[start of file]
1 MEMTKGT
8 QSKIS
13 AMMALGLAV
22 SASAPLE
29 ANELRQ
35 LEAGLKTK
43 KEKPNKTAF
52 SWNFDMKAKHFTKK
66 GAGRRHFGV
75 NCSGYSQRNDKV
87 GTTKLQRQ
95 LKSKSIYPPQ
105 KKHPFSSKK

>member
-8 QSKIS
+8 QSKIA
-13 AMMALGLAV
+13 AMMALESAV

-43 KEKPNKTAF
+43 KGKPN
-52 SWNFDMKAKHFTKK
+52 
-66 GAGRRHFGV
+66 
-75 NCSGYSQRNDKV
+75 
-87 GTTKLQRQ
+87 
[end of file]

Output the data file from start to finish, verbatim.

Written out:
1 MEMTKGT
8 QSKIS
13 AMMALGLAV
22 SASAPLE
29 ANELRQ
35 LEAGLKTK
43 KEKPNKTAF
52 SWNFDMKAKHFTKK
66 GAGRRHFGV
75 NCSGYSQRNDKV
87 GTTKLQRQ
95 LKSKSIYPPQ
105 KKHPFSSKK

>member
-8 QSKIS
+8 QSKIA
-13 AMMALGLAV
+13 AMMALESAV

-43 KEKPNKTAF
+43 KGKPN
-52 SWNFDMKAKHFTKK
+52 
-66 GAGRRHFGV
+66 
-75 NCSGYSQRNDKV
+75 
-87 GTTKLQRQ
+87 